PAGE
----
I was wondering, what is the strongest : a rectangle or an arc (same width/height) ? screenshot

you have to imagine the screenshot in 3D : you have 4 walls and a paved layer (the rectangle) or a dome

Reason why the rectangle would be stronger : same size as the dome but more raw materials

Reason why the dome would be stronger : the vertical pressure is directed to the walls -> Keystone

Assumptions :

  • the 4 "walls" are infinitely strong
  • the dome / rectangle has a weight negligible relatively to the force applied
  • The dome / rectangle is not infinitely strong, it can bend / break given the vertical pressure


I am making a plastic box and people will walk on it (box size is size of a foot). for some reasons walls must be thin and the box must be pretty thin too and we wondered what shape is stronger / is less likely to bend in its center

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    $\begingroup$ Why would the rectangle have more material? $\endgroup$ – mart Mar 24 '15 at 14:46
  • $\begingroup$ @mart "same width/height" a solid shape would have more material $\endgroup$ – ratchet freak Mar 24 '15 at 15:41
  • $\begingroup$ Has the material significant tension strength? $\endgroup$ – mart Mar 24 '15 at 15:43
  • $\begingroup$ When you say "same height" do you perhaps mean that the same amount of material is used to construct each? Or, that they have the same constant or average thickness? Something else? $\endgroup$ – Air Mar 24 '15 at 23:38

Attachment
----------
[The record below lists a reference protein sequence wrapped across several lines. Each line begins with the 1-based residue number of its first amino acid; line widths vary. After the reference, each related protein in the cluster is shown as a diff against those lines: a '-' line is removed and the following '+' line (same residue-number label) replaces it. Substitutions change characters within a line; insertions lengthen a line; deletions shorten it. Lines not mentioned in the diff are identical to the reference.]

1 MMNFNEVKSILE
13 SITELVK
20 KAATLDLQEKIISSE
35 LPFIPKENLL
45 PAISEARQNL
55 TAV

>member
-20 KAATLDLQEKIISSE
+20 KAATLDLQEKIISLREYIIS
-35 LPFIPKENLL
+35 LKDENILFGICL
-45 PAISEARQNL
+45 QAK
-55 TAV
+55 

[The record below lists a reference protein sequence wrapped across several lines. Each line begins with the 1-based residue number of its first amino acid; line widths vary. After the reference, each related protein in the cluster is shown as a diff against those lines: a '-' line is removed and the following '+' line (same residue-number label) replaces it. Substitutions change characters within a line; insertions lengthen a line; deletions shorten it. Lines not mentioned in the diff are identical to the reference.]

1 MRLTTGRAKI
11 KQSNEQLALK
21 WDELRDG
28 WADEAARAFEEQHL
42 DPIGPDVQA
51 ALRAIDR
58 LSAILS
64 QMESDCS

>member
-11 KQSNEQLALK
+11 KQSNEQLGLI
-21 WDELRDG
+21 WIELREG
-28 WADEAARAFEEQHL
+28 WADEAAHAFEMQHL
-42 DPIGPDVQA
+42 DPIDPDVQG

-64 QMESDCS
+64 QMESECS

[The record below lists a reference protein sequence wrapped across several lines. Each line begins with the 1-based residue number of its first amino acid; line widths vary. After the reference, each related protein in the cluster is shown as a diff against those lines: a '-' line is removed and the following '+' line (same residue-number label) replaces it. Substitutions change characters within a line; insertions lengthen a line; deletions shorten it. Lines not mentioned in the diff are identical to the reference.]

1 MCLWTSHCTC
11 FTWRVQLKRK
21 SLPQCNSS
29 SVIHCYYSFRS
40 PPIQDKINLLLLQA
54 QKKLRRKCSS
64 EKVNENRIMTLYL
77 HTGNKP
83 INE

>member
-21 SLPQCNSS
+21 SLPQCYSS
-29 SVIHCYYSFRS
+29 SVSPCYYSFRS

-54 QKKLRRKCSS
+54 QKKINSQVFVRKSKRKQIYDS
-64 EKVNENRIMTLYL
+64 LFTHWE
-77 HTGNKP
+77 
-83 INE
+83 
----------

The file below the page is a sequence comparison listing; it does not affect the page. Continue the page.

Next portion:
• $\begingroup$ @Air height as in width x height (in pixels here : w: 420, h: 50). nothing about thickness $\endgroup$ – Thomas Mar 25 '15 at 0:10

The answer to your question is very simple.

If the arch and the rectangle are made of the same material, and the rectangle height and width are equivalent to the arch rise and span, and they are loaded with the same load in the same place, and the weight of the material is neglected, the rectangle will always have at least as as much load capacity as the arch, and could have more depending on the material properties. Always.

This is a result of the principle of superimposition. If you overlay your arch on top of your rectangle, you'll see that the rectangle, in a manner of speaking, contains the arch:

enter image description here

The extra material above and below the arch, given your assumptions (the most important of which, aside from using the same material and dimensions, is ignoring self weight of the material), cannot negate the load carrying capacity of the arch "inside" of it. Therefore, the rectangle will have at least as much capacity as the arch.

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    $\begingroup$ Given that this is apparently the best answer, i.e. it has been accepted by the OP, all I can say is that the original question was shockingly poor! $\endgroup$ – AndyT Apr 2 '15 at 11:55
  • $\begingroup$ @AndyT It was indeed a pretty basic question. $\endgroup$ – Rick supports Monica Apr 2 '15 at 12:57